The American Lung Association (ALA), through both direct statements to consumers and through its policy statements, is urging thousands of ex-smokers in the U.S. to return to cigarette smoking.
Specifically, the Lung Association is urging ex-smokers who have quit smoking by virtue of the use of electronic cigarettes to discontinue use of those devices and return instead to regular cigarettes. While the ALA might argue that it would prefer that these ex-smokers switch from electronic cigarettes to an FDA-approved nicotine replacement therapy or other smoking cessation medication, the reality is that the vast majority of vapers, if they discontinue use of e-cigarettes, will return to cigarette smoking.
In messages received by several vapers who questioned the ALA's support for a ban on electronic cigarettes, the American Lung Association states: "Until the U.S. Food and Drug Administration (FDA) determines that e-cigarettes are safe for consumers, the American Lung Association urges consumers not to use these products."
The ALA is actively working to take electronic cigarettes off the market: "the American Lung Association urges the FDA to act immediately to halt the sale and distribution of all e-cigarettes."
At the same time, the ALA states that it "is committed to helping all Americans who want to break their addiction to nicotine."
The Rest of the Story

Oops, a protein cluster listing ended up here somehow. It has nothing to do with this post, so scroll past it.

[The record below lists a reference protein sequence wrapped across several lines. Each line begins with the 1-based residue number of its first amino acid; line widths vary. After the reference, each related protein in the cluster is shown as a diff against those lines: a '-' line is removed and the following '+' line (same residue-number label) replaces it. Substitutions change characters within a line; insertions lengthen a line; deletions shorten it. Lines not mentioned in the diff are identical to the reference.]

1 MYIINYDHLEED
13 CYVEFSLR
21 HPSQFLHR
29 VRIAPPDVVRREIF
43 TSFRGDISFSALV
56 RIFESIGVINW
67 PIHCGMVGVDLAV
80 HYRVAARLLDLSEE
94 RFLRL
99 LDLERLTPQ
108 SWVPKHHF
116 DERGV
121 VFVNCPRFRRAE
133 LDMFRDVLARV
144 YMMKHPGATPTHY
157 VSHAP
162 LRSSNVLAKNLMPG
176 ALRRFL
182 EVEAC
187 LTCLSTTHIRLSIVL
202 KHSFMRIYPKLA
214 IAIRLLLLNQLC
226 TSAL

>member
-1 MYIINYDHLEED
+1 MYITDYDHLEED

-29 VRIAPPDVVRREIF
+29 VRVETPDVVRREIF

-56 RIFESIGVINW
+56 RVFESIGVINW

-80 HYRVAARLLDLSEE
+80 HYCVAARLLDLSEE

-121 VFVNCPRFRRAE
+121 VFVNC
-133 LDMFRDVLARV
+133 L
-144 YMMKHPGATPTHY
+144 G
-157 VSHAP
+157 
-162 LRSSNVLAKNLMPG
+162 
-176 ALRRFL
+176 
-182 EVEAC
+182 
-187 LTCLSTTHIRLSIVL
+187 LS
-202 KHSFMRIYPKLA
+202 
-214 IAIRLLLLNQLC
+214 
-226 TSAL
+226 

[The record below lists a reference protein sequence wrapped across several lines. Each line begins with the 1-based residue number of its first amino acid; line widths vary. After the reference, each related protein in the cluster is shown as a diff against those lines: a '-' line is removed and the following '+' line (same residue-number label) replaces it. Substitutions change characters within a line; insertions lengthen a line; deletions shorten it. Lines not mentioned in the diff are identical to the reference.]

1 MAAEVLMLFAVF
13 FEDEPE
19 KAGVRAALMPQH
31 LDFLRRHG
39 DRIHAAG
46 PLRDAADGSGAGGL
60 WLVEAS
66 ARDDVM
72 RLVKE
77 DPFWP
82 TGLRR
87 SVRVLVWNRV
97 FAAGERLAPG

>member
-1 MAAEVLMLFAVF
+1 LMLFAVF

The American Lung Association is clearly not committed to helping all Americans who want to break their addiction to nicotine. Obviously, it is not committed to helping the thousands of Americans who have successfully broken their smoking addiction by switching from smoking to the use of electronic cigarettes. In fact, it wants those vapers to return to cigarette smoking, rather than using a product which the FDA has not approved, but which is clearly much safer than smoking.
In fact, the American Lung Association's position is that it is better for a vaper to return to smoking than to continue to remain tobacco-free by virtue of using electronic cigarettes. Thus, the American Lung Association's actual position is that it supports smoking cessation, but only if the smoker quits by virtue of pharmaceutical products, not if the smoker quits using electronic cigarettes.
Perhaps the ALA's position is not surprising given the tremendous amount of pharmaceutical company support that it receives. In the second quarter of 2009 alone, the American Lung Association received more than $1.5 million from Pfizer, manufacturer of Chantix and Nicotrol. Moreover, Pfizer is a sponsor of the Lung Association's Freedom from Smoking program.